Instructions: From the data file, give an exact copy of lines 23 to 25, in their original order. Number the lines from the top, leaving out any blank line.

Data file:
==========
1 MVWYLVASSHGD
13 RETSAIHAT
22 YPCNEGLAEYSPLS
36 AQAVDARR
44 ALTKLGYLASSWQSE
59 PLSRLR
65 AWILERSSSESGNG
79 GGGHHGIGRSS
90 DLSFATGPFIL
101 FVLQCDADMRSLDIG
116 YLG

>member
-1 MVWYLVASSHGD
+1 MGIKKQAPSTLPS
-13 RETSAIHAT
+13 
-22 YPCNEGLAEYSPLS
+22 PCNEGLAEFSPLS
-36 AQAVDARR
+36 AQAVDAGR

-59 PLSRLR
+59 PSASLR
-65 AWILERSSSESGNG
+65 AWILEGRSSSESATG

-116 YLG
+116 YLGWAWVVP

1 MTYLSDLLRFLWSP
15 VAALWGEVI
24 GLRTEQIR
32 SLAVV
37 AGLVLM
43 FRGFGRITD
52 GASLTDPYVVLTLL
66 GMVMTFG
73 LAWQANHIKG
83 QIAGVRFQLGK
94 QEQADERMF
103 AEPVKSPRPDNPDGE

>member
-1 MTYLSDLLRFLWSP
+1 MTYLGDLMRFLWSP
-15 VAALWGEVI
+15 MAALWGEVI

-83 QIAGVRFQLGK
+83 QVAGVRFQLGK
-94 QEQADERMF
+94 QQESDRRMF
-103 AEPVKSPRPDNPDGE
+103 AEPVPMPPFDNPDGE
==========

-65 AWILERSSSESGNG
+65 AWILEGRSSSESATG

-116 YLG